Only, the king of Israel is not pleased by this request. In fact, he tears his clothes, thinking the other king is provoking him, creating a situation that could lead to more war. Because, and here’s our second glimpse into the strange workings of the people of God- the descendants of those delivered out of slavery into the promised land, those who knew the wilderness and the covenants of God’s way of life that is radically different from the Pharaoh’s, those who lived under King David, who have known the direct intervention of the Almighty, and the guidance of prophets, and the wisdom of Solomon – they don’t function like other kingdoms. You see, the king is not really the most powerful person in Israel. Kings have their place, sure, but God appoints prophets who anoint kings and hold kings accountable, who speak to God for the people and for God to the people, and who provide a kind of checks and balances, cosmically speaking.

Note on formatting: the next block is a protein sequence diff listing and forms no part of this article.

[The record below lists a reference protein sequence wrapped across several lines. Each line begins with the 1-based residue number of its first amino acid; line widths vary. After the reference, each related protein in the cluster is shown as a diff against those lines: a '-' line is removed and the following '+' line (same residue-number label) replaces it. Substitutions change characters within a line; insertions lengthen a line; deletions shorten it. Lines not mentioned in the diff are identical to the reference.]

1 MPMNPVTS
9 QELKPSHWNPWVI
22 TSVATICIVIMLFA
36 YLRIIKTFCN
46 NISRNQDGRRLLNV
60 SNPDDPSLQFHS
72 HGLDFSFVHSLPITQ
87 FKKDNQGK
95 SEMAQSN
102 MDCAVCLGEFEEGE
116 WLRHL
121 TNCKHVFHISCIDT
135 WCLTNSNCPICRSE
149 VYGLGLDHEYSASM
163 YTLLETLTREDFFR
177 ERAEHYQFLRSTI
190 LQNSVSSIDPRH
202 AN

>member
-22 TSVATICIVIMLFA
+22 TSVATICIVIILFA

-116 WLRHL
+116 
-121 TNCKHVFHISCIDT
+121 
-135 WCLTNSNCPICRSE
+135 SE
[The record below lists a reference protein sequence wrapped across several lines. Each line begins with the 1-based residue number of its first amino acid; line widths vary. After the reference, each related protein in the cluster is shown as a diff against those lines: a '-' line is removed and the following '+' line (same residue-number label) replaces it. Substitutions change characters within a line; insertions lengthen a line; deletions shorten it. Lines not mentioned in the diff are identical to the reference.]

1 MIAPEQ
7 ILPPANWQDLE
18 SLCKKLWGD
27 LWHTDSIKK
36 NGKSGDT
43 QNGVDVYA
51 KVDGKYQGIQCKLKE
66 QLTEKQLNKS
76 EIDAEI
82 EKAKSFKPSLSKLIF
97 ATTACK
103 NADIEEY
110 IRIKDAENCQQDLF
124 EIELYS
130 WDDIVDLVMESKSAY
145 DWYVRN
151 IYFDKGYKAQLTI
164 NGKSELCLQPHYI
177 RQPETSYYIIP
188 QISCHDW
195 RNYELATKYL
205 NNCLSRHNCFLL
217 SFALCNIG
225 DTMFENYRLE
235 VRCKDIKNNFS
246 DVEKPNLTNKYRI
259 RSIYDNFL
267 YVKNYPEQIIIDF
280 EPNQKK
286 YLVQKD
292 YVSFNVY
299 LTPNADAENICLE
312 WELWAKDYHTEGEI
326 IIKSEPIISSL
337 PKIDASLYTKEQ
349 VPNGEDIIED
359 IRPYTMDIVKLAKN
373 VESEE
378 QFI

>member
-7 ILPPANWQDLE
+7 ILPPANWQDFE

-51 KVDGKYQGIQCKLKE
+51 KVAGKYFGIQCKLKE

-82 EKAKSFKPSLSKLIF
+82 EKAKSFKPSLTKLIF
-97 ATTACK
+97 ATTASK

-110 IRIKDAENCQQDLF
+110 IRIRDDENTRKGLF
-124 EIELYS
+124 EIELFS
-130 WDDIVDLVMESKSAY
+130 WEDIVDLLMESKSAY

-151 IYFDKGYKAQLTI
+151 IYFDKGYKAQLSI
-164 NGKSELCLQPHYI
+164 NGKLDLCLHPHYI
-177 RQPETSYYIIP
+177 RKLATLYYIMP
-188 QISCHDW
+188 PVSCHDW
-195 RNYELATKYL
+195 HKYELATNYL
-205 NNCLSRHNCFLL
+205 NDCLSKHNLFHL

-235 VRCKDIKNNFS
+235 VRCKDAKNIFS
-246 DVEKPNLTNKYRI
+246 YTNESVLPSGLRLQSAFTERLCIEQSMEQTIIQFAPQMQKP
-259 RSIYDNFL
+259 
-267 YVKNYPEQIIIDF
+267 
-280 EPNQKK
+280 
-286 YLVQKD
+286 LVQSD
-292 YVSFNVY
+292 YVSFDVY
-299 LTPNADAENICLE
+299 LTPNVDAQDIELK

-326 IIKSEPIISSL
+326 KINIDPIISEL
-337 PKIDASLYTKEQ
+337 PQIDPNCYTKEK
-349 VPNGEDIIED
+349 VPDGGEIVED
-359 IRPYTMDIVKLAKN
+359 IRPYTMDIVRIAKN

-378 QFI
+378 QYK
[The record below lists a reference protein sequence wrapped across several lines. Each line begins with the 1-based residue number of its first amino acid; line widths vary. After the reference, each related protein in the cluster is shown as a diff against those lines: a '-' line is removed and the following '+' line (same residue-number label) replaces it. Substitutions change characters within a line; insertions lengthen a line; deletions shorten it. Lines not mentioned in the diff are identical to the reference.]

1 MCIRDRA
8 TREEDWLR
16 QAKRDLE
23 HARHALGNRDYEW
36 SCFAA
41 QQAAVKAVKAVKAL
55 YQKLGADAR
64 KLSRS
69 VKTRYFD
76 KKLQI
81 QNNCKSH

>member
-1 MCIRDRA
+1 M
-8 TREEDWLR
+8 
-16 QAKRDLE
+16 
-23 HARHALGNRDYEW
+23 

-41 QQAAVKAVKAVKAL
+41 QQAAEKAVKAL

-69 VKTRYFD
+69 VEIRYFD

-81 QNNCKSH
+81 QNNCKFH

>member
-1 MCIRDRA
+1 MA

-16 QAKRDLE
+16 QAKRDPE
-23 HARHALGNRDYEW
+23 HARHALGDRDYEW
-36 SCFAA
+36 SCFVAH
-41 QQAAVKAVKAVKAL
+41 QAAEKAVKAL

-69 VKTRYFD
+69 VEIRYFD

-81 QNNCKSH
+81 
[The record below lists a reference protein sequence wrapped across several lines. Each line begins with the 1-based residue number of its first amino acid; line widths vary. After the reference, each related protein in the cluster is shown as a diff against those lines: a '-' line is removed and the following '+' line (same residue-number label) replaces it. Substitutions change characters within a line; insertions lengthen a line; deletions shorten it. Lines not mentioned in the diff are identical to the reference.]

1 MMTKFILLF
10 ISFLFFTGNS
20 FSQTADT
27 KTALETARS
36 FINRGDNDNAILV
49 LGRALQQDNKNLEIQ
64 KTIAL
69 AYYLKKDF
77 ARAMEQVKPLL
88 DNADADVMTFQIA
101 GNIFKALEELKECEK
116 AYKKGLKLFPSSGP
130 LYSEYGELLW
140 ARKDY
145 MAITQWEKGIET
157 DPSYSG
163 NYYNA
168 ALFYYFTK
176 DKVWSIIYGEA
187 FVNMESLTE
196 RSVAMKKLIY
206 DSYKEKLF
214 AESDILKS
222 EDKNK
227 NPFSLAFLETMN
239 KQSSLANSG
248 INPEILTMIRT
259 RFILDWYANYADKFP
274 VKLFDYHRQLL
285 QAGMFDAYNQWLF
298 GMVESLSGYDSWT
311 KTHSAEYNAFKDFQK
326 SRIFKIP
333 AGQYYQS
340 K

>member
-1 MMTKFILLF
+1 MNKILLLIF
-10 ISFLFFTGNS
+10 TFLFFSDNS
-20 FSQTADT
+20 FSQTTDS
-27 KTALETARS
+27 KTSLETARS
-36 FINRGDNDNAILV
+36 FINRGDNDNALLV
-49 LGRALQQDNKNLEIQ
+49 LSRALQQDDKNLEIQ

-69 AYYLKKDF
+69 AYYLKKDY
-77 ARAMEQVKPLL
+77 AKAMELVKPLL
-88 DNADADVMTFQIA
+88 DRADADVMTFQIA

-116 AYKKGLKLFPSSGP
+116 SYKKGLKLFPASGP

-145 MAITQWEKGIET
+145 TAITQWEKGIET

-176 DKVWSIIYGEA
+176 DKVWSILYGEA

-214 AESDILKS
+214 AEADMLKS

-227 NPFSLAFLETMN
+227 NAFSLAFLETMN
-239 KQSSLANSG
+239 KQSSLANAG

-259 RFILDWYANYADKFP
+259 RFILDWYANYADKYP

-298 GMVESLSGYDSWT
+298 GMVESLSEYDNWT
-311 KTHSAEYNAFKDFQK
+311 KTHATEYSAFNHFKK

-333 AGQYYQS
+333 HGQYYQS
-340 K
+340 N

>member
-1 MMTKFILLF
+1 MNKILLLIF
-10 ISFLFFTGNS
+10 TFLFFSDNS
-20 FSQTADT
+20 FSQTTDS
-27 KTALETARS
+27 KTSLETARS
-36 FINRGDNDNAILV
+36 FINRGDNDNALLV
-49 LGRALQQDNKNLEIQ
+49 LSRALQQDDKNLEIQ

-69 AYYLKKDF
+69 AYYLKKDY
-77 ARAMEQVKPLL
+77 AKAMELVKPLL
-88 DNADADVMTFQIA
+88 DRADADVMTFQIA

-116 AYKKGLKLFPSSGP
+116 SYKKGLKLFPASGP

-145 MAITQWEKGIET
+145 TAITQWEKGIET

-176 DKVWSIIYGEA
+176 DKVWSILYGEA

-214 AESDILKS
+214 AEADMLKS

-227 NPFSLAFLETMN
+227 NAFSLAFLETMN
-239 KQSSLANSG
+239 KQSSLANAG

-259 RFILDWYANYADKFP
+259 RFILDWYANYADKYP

So as Naaman’s journey unfolds, he’s getting himself into something. All the centers of power that should be, are proving to be merely illusion, or simply a matter of opinion, as Naaman travels farther and farther from what he has always known as reality. He just doesn’t realize it yet.
Until, after Elisha summons him from the king’s court, he arrives at the front door of the prophet.